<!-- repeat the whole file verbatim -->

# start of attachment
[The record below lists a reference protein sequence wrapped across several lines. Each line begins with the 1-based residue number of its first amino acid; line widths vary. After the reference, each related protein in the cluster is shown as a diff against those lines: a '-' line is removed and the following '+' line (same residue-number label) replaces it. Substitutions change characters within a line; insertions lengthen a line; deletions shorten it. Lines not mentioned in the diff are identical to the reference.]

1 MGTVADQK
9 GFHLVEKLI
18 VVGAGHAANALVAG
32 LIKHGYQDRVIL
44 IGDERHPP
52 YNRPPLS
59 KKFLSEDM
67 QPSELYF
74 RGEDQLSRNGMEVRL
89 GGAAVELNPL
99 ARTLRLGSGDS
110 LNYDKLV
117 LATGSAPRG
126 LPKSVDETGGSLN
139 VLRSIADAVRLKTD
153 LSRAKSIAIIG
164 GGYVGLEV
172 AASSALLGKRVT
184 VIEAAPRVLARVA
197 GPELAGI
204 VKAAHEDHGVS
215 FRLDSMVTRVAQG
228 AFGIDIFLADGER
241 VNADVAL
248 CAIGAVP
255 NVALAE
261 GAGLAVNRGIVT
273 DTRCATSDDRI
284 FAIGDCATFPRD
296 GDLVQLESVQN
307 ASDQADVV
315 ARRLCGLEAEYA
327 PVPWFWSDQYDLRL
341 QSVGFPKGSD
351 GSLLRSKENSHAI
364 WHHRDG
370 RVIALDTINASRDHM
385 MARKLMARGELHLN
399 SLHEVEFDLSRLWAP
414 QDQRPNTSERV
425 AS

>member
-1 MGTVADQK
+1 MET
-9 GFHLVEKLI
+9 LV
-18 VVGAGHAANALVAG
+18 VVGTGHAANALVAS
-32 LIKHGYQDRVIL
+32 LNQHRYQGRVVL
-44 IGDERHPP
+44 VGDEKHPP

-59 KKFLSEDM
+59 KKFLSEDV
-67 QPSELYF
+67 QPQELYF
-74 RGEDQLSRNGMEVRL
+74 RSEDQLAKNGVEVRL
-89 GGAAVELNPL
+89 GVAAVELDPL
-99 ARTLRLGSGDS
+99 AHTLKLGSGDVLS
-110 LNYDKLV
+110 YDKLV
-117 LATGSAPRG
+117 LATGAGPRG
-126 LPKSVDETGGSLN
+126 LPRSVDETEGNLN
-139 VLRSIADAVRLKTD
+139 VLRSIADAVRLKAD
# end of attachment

[The record below lists a reference protein sequence wrapped across several lines. Each line begins with the 1-based residue number of its first amino acid; line widths vary. After the reference, each related protein in the cluster is shown as a diff against those lines: a '-' line is removed and the following '+' line (same residue-number label) replaces it. Substitutions change characters within a line; insertions lengthen a line; deletions shorten it. Lines not mentioned in the diff are identical to the reference.]

1 MGTVADQK
9 GFHLVEKLI
18 VVGAGHAANALVAG
32 LIKHGYQDRVIL
44 IGDERHPP
52 YNRPPLS
59 KKFLSEDM
67 QPSELYF
74 RGEDQLSRNGMEVRL
89 GGAAVELNPL
99 ARTLRLGSGDS
110 LNYDKLV
117 LATGSAPRG
126 LPKSVDETGGSLN
139 VLRSIADAVRLKTD
153 LSRAKSIAIIG
164 GGYVGLEV
172 AASSALLGKRVT
184 VIEAAPRVLARVA
197 GPELAGI
204 VKAAHEDHGVS
215 FRLDSMVTRVAQG
228 AFGIDIFLADGER
241 VNADVAL
248 CAIGAVP
255 NVALAE
261 GAGLAVNRGIVT
273 DTRCATSDDRI
284 FAIGDCATFPRD
296 GDLVQLESVQN
307 ASDQADVV
315 ARRLCGLEAEYA
327 PVPWFWSDQYDLRL
341 QSVGFPKGSD
351 GSLLRSKENSHAI
364 WHHRDG
370 RVIALDTINASRDHM
385 MARKLMARGELHLN
399 SLHEVEFDLSRLWAP
414 QDQRPNTSERV
425 AS

>member
-1 MGTVADQK
+1 MET
-9 GFHLVEKLI
+9 LV
-18 VVGAGHAANALVAG
+18 VVGTGHAANALVAS
-32 LIKHGYQDRVIL
+32 LNQHRYQGRVVL
-44 IGDERHPP
+44 VGDEKHPP

-59 KKFLSEDM
+59 KKFLSEDV
-67 QPSELYF
+67 QPQELYF
-74 RGEDQLSRNGMEVRL
+74 RSEDQLAKNGVEVRL
-89 GGAAVELNPL
+89 GVAAVELDPL
-99 ARTLRLGSGDS
+99 AHTLKLGSGDVLS
-110 LNYDKLV
+110 YDKLV
-117 LATGSAPRG
+117 LATGAGPRG
-126 LPKSVDETGGSLN
+126 LPRSVDETEGNLN
-139 VLRSIADAVRLKTD
+139 VLRSIADAVRLKAD